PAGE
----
There has been another sharp increase in insurance industry losses from the Australian bushfire season, as the total has now reached A$995 million and will rise further in the coming days.
The latest figure for insured losses from the entire Australian bushfire season since September 2019 is A$995 million (US $686m) from 11,272 claims.
Just between November and January and the bushfires that have blazed across New South Wales, Victoria, South Australia and Queensland there have now been 10,550 claims which amount to insurance market losses currently estimated at A$939 million (US$647m) by the Insurance Council of Australia (ICA).
The threat to reinsurance providers through quota share arrangements, which are common between the major players in the Australian insurance market and some of the largest reinsurance firms in the world, as well as some aggregate arrangements is growing along with the claims count.
Australian primary insurance giant IAG was the first to report that the ongoing bushfires in Australia triggered its aggregate reinsurance protection.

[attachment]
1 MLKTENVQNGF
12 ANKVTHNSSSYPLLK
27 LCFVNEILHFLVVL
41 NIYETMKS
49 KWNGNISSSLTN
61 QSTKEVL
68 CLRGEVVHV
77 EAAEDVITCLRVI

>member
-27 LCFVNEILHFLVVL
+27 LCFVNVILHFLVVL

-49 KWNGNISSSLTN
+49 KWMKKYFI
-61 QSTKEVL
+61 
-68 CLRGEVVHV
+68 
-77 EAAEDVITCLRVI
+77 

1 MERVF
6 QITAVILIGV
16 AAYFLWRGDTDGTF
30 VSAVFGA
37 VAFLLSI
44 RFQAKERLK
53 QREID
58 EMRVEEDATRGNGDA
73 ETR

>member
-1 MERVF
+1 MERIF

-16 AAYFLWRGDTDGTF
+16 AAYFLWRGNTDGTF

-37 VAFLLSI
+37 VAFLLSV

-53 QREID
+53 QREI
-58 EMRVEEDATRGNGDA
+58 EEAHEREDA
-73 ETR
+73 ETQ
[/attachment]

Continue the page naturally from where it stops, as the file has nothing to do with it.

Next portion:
Suncorp followed up this week, saying that so far claims from the bushfires had not reached its reinsurance arrangements but that its drop-down and aggregate reinsurance could come into play with as little as another A$50 million of claims perhaps tipping the balance.
Another almost A$300 million has been added to the insurance and perhaps reinsurance market property loss from the bushfires in just a few days (since our last update on Jan 7th).
The claims total is rising rapidly now, helped by better weather conditions which have allowed some more property owners to gain access to homes and businesses and get claims filed.
However, the return to hotter weather and perhaps more dangerous fire weather conditions is likely in the coming days, while the current bushfires are still burning out of control and moving in some areas, making further damage likely.
The current bushfire outbreak is already the second most costly on record, coming second only behind wildfires in February 2009 that cost somewhere north of US $1 billion.
While there is some way to go for the ICA’s claims count to reach that level, it does not seem impossible.
Also, once all insured claims for elements such as business interruption, insured infrastructure related damage, agricultural claims etc. is tallied, the overall total could easily reach that level.
There is the potential for business interruption claims related to the severe smoke levels that have plagued a number of Australian cities, which could add to these figures over time.
At this stage, reinsurance market impacts are still expected to be relatively minor, given this is not a double-digit billion dollar loss, or anything close. But leakage of claims through quota share arrangements could be passed on to some sources of retrocessional capital, again perhaps most likely through reinsurers own quota share arrangements, perhaps even their sidecars.